A Kentucky appeals court revived a legal battle between the state and Planned Parenthood on Friday after the abortion chain allegedly performed almost two dozen abortions illegally in 2016.
The Courier-Journal reports the Kentucky Court of Appeals ruled that a lower court was wrong to dismiss the lawsuit last year.
The three-judge panel noted that the state “may have a difficult time proving its allegations,” however, “we believe said allegations are sufficient to state a claim upon which relief can be granted.”
The governor’s office praise the ruling in a statement.
“We applaud today’s Court of Appeals ruling allowing this important case to proceed,” said Steve Pitt, Gov. Matt Bevin’s general counsel, in a statement.
According to the local news, Pitt said Planned Parenthood has shown a “disregard for both the safety of women and the rule of law” and “must be held accountable.”
In early 2016, Gov. Matt Bevin announced the lawsuit against the Louisville, Kentucky Planned Parenthood, alleging that the abortion facility performed 23 illegal abortions without a license. The abortion chain denied the allegations, claiming the previous governor’s administration gave them permission to begin abortions before their license was approved.
The Louisville abortion clinic opened in December 2015 and applied for a license to do abortions from the state; however, in late January 2016, Bevin’s office found out that the abortion clinic began performing surgical and medical abortions without a license, LifeNews reported.
The Courier-Journal reported at the time that the abortion clinic stopped doing abortions after Bevin’s office sent a “cease and desist” order at the end of January.
According to WKMS, the state Cabinet for Health and Family Services, which filed the lawsuit, is seeking more than $900,000 in fines for the violations. According to the lawsuit, the abortion clinic illegally aborted 23 unborn babies from Dec. 3 to Jan. 28, 2016 without a license.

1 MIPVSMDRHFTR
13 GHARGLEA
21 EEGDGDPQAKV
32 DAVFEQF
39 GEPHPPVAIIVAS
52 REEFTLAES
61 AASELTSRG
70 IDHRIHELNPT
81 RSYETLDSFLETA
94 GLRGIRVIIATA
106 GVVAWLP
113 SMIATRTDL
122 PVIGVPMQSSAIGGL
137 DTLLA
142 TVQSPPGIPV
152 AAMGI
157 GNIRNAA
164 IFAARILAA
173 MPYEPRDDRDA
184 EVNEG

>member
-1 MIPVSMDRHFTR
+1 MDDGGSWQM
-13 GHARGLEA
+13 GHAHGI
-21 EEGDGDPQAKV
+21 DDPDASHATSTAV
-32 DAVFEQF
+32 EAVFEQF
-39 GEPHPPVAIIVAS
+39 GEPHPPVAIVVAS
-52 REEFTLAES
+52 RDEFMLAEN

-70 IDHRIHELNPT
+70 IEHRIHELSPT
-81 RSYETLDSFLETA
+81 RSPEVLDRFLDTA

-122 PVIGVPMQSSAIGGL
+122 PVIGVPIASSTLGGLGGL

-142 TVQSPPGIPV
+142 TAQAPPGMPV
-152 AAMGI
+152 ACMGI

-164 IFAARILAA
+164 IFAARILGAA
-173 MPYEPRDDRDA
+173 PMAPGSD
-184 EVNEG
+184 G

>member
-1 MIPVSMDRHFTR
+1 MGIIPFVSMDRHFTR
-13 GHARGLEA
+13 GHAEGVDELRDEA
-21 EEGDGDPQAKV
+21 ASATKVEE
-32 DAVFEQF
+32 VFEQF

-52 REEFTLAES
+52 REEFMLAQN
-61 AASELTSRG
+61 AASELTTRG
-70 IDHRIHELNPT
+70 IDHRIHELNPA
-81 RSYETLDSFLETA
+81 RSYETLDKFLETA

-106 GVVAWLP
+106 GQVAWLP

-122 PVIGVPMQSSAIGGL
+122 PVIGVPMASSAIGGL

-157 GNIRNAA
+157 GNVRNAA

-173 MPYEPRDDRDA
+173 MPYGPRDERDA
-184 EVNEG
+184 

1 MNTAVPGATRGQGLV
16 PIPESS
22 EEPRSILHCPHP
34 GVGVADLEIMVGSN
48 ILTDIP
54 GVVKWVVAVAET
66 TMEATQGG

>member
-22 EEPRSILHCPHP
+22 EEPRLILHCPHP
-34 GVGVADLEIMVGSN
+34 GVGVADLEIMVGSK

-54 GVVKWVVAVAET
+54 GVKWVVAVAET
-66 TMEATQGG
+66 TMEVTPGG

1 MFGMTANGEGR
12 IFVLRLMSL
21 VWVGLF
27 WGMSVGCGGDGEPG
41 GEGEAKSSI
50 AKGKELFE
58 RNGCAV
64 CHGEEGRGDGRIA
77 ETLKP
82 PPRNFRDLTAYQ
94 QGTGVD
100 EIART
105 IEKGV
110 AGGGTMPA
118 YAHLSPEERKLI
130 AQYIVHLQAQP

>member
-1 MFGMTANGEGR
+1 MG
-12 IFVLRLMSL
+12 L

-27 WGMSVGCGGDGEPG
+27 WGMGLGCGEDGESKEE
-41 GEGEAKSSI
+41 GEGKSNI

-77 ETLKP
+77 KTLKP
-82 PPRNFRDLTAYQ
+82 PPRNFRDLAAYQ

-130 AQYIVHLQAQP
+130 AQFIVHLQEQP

The suit alleges that Planned Parenthood tried to rush its abortion license application through former pro-abortion Gov. Beshear’s administration before pro-life Gov. Bevin took over. The suit also accuses Beshear’s former Inspector General Maryellen Mynear of trying to aid Planned Parenthood in a “scheme to accelerate the licensure process.”
Though the abortion group is now claiming it had permission from the state to do abortions, it had appeared to be hiding its abortion practices. Planned Parenthood spokesperson Maureen Manier told Business First that the new clinic opted to not publicize that it was doing abortions yet, but her excuse was that the facility wanted to avoid putting patients and staff at risk.
Women’s safety concerns are at the center of the matter. Bevin’s administration said it has not approved the abortion clinic’s license because Planned Parenthood does not have proper agreements with a local hospital and ambulance service for emergency situations, according to the report.
“Planned Parenthood should be required to pay fines in the maximum amount allowed by law in order to punish it for its callous and knowing violations of law and to deter it and others from such violations in the future,” Bevin said in a statement at the time.
“Although I am an unapologetically pro-life individual, I recognize and accept that there are some laws on the books that I do not necessarily agree with,” Bevin continued. “However, we are a nation of laws, and my job is to ensure that they are followed regardless of my personal opinion. This administration will have no tolerance for the type of brazen disregard that Planned Parenthood has shown for both the safety of women and the rule of law. We will hold Planned Parenthood accountable for knowingly endangering their patients by providing illegal abortions at a facility that was not properly licensed nor prepared to handle an emergency.”